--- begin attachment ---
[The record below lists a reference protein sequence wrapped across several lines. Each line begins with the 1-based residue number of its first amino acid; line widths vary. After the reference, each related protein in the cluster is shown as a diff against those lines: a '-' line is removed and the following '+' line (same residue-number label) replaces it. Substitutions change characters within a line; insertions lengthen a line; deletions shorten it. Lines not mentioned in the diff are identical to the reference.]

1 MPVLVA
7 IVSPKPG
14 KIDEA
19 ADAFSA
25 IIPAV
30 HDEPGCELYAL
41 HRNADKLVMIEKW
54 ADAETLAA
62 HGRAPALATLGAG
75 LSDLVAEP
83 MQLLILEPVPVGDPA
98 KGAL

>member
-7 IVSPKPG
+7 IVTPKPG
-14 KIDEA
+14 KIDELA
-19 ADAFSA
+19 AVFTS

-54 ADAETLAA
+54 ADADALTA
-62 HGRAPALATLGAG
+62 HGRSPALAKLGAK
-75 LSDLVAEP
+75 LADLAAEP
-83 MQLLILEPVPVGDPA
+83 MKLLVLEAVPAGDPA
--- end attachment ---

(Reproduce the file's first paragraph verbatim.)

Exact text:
[The record below lists a reference protein sequence wrapped across several lines. Each line begins with the 1-based residue number of its first amino acid; line widths vary. After the reference, each related protein in the cluster is shown as a diff against those lines: a '-' line is removed and the following '+' line (same residue-number label) replaces it. Substitutions change characters within a line; insertions lengthen a line; deletions shorten it. Lines not mentioned in the diff are identical to the reference.]